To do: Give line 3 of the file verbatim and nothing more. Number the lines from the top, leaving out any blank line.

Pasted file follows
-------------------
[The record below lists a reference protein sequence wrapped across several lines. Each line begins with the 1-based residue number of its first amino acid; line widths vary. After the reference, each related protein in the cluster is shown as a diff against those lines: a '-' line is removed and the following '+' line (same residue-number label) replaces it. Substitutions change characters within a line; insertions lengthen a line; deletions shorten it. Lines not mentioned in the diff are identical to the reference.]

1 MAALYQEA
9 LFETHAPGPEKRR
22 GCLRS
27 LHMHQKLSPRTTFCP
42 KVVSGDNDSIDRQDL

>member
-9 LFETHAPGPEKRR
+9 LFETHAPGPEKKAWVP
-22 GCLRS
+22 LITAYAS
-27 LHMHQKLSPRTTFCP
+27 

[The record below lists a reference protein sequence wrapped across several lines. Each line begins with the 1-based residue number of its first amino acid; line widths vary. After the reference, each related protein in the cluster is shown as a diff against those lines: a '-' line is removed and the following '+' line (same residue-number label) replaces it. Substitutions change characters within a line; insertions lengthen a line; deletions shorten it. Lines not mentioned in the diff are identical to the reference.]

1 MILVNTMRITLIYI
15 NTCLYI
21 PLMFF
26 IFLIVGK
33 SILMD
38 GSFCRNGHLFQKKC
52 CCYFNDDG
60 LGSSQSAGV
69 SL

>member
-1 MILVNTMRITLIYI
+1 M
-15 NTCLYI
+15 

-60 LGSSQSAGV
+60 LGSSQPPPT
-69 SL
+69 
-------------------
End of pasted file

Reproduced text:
9 LFETHAPGPEKRR